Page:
[PRESS RELEASE] Digital Transformation: Is It Inclusive for Indigenous People in Indonesia? | Difussion #63

November 23, 2021 7:59 am || By

Yogyakarta, November 12, 2021 – The level of internet penetration in Indonesia has reached a relatively high percentage. Nevertheless, the number is still centralized in certain areas. Given the magnitude of the role of the internet in various aspects of human life, internet services also need to reach other regions or communities, such as the community of indigenous peoples. To further investigate the relationship between the internet and indigenous peoples, the Center for Digital Society (CfDS) UGM, in collaboration with BEM FH Universitas Mulawarman presented Difussion #63 entitled ‘Digital Transformation: Is It Inclusive for Indigenous People in Indonesia?‘. The event invited Irnasya Shafira (Research Associate CfDS UGM) and Tody Sasmitha (Faculty of Law UGM) as speakers and Andi Muhammad Awaluddin Alhaq (BEM FH UNMUL) as a moderator. Difussion #63 was broadcasted live through YouTube Livestream (https://www.youtube.com/watch?v=XwT1XNho1es)

Indonesian Digital Transformation and Its Challenges

In her presentation, Irnasya focused on the discussion of indigenous peoples in Papua. According to her, discussions of indigenous peoples cannot be generalized because of the characteristics of indigenous peoples that are very diverse. Based on data on the proportion of internet use by individuals by the province in 2019, Papua is included in one of the provinces occupying the bottom three ranks. There are several factors inhibiting internet penetration to indigenous peoples in Papua, including:

  • Geography

Indigenous peoples generally create a way of life based on their domicile. This makes them live in an isolated community between each other. Consequently, the extension of the government’s hand often does not reach their residence. The question that arises then is about how physical internet infrastructure development can reach them. In fact, the availability of physical infrastructure is the first step for the implementation of digital transformation.

  • Culture

Introducing the internet as a new resource for indigenous peoples requires a process of acculturation since the internet itself is a part of the culture. Therefore, raising the internet as a resource that does not threaten and can improve the quality of the life of indigenous peoples becomes a challenge.

  • Political urgency

Indigenous peoples need to find the urgency to adopt the internet and become part of digital transformation. In this case, education to indigenous peoples regarding the importance of digital transformation needs to be given.

  • Human resource

Indigenous peoples need to be prepared with digital literacy so that they can utilize the internet properly and wisely.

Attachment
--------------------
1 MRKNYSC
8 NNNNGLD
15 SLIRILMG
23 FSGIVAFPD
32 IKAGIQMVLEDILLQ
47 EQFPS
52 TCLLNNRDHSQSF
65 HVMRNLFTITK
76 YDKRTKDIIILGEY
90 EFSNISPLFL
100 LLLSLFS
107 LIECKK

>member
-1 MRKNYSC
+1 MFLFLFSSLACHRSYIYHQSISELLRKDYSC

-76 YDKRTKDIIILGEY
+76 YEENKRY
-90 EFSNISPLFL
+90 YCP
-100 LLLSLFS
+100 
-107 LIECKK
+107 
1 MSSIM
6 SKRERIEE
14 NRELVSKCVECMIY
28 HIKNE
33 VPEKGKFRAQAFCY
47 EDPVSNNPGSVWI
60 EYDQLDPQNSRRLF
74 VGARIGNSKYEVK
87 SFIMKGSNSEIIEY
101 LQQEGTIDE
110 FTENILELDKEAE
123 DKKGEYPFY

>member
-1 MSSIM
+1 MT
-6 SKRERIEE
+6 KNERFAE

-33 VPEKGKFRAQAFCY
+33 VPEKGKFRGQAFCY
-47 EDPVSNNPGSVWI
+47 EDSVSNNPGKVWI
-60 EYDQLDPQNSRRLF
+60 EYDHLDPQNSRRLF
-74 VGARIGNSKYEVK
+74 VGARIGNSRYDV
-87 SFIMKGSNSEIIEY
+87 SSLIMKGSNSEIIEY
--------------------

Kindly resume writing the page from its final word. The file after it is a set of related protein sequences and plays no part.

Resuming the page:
Irnasya then emphasizes, “If the question is about whether the digital transformation program has been inclusive to indigenous peoples? I don’t think so, but let’s prepare for the future.”

Urgency and Impact of Digital Transformation for Indigenous Peoples

It is undeniable that access is vital for digital transformation. Four digital inclusion elements in New Zealand can be considered in discussions on digital inclusion for indigenous peoples in Indonesia. First, there are reasons for indigenous peoples to transform digitally. Second, the availability of access for indigenous peoples to obtain the internet. Third, good internet utilization capabilities. Fourth, trust of indigenous peoples in the digital world which generally encourages people to submit most controls in themselves to people who have never been encountered.

However, before discussing digital inclusion, it is necessary to reflect on how inclusive each individual is in interpreting indigenous peoples. Tody argues that if possible access is prioritized, it is the same as providing the internet as a double-edged sword to be utilized or misused. Therefore, the idea of digital inclusion needs to be more sensitive to the context. Digital inclusion also needs to be seen through a more comprehensive side. For example, the impacts that arise when indigenous peoples have transformed digitally need to be further investigated. In addition, alignment between digital transformation with local knowledge is also a separate issue that is feasible to be discussed.

Therefore, other community groups may not necessarily impose specific measures regarding digital transformation to indigenous peoples. Indigenous peoples must be encouraged and supported to find their own ways and goals in using technology, including finding the urgency of the utilization of technology and how they will mitigate the risks arising. At the closing of his presentation, Tody reaffirms, “Do not let the digital inclusion exceed indigenous peoples from their own identity. This should be our concern together.”

Author: Aridiva Firdharizki
Editor: Firya Q. Abisono